There are different issues relating to wage garnishments and bankruptcy depending on the specific circumstances involving the wage garnishment.
Wage Garnishments that were obtained as an agreement directly with you as a result of the threat of civil litigation:
Sometimes creditors, debt collection agencies or even a law firm are so convincing while making threats of litigation and wage garnishments, the debt holder is compelled to agree to a form of wage garnishment rather than be sued. First of all, if you agreed to a wage garnishment plan, or what these companies may call a repayment plan, this agreement may not be legal or stand up in court. Especially if the agreement to wage garnishment or repayment plan was the result of threats by the creditor, debt collection agency, or law firm. Even though you are "paying off the debt", if you choose to file for bankruptcy, this wage garnishment will be stopped if the remaining debt is allowed by the court to be covered in a bankruptcy case.
Credit and debt collectors threatening wage garnishments without filing civil litigation against you:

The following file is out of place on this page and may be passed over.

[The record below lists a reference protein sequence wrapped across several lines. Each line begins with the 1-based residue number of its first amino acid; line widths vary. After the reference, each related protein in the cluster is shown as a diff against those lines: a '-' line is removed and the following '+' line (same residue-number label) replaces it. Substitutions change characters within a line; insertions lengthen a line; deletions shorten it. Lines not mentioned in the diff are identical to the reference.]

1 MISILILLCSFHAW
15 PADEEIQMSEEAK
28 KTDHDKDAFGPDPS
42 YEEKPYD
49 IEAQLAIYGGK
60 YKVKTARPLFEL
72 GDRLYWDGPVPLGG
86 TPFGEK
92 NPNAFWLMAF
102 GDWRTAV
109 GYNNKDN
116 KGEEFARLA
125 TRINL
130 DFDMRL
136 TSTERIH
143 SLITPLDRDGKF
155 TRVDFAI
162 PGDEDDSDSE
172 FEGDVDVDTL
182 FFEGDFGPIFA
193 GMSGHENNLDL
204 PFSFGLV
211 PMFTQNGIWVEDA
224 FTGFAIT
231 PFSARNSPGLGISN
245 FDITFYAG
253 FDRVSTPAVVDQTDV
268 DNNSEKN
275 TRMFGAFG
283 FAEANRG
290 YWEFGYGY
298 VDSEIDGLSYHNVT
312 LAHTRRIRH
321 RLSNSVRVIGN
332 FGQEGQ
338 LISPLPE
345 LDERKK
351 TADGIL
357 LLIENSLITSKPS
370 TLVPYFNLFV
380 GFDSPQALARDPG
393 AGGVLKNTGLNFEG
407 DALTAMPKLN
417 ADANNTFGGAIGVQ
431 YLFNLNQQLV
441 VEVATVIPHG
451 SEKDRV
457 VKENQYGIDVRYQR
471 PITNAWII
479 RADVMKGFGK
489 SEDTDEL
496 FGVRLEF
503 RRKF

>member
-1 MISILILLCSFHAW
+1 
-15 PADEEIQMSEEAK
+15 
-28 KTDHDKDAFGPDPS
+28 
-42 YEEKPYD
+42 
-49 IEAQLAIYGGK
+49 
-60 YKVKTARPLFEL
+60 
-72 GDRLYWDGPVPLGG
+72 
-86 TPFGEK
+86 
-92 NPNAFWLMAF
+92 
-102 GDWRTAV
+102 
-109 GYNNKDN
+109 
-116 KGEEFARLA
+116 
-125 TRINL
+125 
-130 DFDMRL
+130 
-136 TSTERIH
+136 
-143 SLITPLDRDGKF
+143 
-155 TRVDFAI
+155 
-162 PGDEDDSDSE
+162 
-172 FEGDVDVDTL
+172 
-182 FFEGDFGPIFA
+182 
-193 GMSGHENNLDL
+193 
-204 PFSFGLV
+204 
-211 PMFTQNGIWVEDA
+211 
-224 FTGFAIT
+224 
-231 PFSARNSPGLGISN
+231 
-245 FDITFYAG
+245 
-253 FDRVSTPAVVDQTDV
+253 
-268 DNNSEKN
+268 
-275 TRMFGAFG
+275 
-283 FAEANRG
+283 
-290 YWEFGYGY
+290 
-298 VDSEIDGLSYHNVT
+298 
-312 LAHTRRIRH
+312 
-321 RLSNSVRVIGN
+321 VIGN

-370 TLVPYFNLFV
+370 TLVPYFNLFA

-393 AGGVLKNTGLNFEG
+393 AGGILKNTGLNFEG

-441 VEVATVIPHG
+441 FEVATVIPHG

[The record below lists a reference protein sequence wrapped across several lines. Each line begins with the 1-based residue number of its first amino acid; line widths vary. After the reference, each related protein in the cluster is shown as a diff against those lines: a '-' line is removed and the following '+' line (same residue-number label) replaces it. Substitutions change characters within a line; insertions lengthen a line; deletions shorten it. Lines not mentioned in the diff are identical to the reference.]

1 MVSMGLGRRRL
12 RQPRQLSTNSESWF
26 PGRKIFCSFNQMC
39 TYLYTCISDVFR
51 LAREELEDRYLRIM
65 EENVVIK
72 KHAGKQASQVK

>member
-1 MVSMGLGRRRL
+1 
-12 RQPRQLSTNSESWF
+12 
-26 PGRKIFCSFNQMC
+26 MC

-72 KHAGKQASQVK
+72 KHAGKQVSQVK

If a creditor has obtained a successful lawsuit against you that resulted in court ordered wage garnishments to collect the judgment, this debt is discharged in a bankruptcy. The judgment lien may have other issues which will be discussed with you when you meet with your attorney. You should be sure to have all information relating to lawsuits and garnishments with you when you meet with the attorney.
When you file bankruptcy:
An automatic stay goes into effect that prohibits and stops most collection activities by creditors. This means that wage garnishments are also stopped as long as the bankruptcy stay is in effect. If a creditor wants to resume collection efforts, it must ask the court for permission to do so. The court will lift the stay only if the creditor has a valid reason for doing so. An unsecured creditor such as a credit card company simply wishing to resume a wage garnishment is not a valid reason for the court to lift the stay.
Debts which cannot be included for consideration to be discharged or sought to stop wage garnishments in a bankruptcy include:
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